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Friday, Oct 18, 2019

One step closer to a future in space | Opinion

As nations look for alternatives to earth, we must praise Isro’s efforts in expanding India’s horizons

columns Updated: Sep 09, 2019 20:41 IST
Shashi Shekhar
Shashi Shekhar
Isro’s far-sighted approach ensures that India’s future necessities are being met
Isro’s far-sighted approach ensures that India’s future necessities are being met(AP)

First, many congratulations are due to the scientists of Indian Space Research Organisation (Isro). Their first attempt resulted in the lander reaching the moon’s surface, but have lost contact with it. Despite this, they have proved that the organisation, which once had to carry its equipment to its headquarters in Thumba, Kerala, on a bullock cart, has now evolved into a huge establishment. The journey of science draws inspiration and energy, not from successes but from failures. After all, Thomas Alva Edison faced failure many times in his efforts to light a bulb.

The greatest test of any country and its countrymen comes when young dreams die. The way the audio and visual media created a sensation around the Chandrayaan-2 landing sent hopes skyrocketing. And the entire country graciously accepted the news that communications with the lander, Vikram, had snapped. The manner in which Prime Minister Narendra Modi appreciated and encouraged the scientists must be lauded. The people who heard his words on the morning when scientists faced this setback will remember them for a long time.

For people of my generation who grew up listening to the rhyme ‘Chanda mama door ke, puye pakayen gur ke...’, such a scientific narrative means the end of poetic romanticism. I was jus nine when Neil Armstrong took the first steps on the surface of the moon. The world was different then. There was no social media, and television in India was limited to just Delhi. Even at that time, I saw my elders glued to the radio. People were so curious and excited, wondering if the first person stepping on the moon is reaching a place more beautiful than even heaven. For millennia, we have equated the moon with beauty and we wondered if the actual moon would prove this true.

But the reality was different; the moon’s surface was filled with deep craters proving that all the literary imaginings about the moon were mere fantasy.

Science follows thought, and thoughts always require the support of imagination. Apollo 11 forced poets of the world to think in an entirely different manner. During those days, some people recalled the American general Homer Boushey’s comment that one “who controls the Moon, controls the Earth”. But it takes time to understand such comments.

Today, the moon seems to be emerging as a protector of humanity. There is evidence of water there. Needless to say, the crisis of drinking water is deepening on the earth due to the burden of a rising population, and hence, we feel the need for alternative planets. Besides the moon, Mars is also the focus of attention of scientists because there appears to be enough water to sustain life there as well.

Here it would be appropriate to mention one of our own scientists. Syed Zahoor Qasim, who belonged to Allahabad (now, Prayagraj). He led India’s first expedition to Antarctica. As a young reporter, I had covered his felicitation ceremony held in Prayag Sangeet Samiti. In his speech, he said that in the coming days, Antarctica will provide us with water as well as an alternative place to inhabit. At that time, we, who have been born in the vicinity of rivers like Ganga and Yamuna, could not even imagine the current water crisis. But Qasim’s statement made us understand that if science doesn’t have a far-sighted approach, humanity will be beset with one crisis after another.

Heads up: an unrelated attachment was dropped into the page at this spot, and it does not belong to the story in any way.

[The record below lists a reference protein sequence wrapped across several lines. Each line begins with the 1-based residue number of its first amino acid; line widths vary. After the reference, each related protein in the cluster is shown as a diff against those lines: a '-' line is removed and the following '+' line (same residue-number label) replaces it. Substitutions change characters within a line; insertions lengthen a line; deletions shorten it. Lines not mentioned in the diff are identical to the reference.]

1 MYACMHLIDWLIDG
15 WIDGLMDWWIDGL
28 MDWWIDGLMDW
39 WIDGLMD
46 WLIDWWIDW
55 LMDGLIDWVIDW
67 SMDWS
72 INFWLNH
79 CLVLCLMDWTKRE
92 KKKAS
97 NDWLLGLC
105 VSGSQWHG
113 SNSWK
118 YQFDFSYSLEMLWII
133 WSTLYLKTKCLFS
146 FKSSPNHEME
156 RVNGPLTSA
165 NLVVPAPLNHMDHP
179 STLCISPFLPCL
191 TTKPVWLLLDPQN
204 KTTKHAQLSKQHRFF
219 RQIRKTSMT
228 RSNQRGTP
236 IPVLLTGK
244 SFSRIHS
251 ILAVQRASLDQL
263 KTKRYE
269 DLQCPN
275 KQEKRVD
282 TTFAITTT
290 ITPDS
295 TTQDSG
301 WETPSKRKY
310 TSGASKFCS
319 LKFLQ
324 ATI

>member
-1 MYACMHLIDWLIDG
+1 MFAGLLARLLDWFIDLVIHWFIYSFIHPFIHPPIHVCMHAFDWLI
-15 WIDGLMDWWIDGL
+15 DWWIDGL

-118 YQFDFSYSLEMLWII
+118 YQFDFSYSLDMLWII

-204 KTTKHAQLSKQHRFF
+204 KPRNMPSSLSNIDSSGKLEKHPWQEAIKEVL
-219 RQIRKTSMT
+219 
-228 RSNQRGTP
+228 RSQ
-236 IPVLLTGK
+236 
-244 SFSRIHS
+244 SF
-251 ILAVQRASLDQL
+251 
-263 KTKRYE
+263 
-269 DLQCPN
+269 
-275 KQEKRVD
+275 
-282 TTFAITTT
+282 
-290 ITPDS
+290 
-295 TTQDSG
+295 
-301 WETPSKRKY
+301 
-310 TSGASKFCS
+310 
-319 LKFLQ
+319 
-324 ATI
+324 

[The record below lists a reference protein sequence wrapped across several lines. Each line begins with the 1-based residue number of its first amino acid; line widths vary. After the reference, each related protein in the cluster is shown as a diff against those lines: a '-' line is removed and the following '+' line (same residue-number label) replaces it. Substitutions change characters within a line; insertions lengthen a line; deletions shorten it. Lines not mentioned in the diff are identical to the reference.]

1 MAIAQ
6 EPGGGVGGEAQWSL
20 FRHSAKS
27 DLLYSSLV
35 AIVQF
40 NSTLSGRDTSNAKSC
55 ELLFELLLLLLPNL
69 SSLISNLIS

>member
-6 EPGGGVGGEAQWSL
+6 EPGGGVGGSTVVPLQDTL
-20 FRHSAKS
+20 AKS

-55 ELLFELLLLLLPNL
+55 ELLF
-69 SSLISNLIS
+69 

India’s expedition to the moon should also be seen in the same perspective. When US President Donald Trump says that China and India should be considered developed countries, then despite economic contradictions, we should have a far-sighted approach. The European Space Agency is talking about settling an international village on the moon by 2030. The Russian space agency, Roscosmos, also announced that it will start building a colony on the moon by 2025 which will be completed by 2040. In such a situation, the world’s largest democracy cannot take a back-seat.

Soon, Indians are going to leave China behind as far as population is concerned. Therefore, we will have to focus on alternatives to the earth. Here, I would like to draw your attention to a historical tragedy. Had the Mughal emperors focused on forming a navy instead of spending on a lavish and luxurious life, we wouldn’t have become slave to European colonialists. The kings and queens of Europe were doing it. Queen Mary gifted the world’s most powerful navy to England, later Czarina Catherine recognised the power of the sea. She used to say that we (Russia) needed a window to the world. The window was the ocean. And, for this, she even divided Poland. Columbus, who discovered America, was funded by Queen Isabella of Spain.

The future belongs to space. Therefore, Isro should be congratulated because it is making plans keeping in mind future necessities and requirements.

Shashi Shekhar is editor-in-chief, Hindustan
The views expressed are personal

First Published: Sep 09, 2019 20:41 IST

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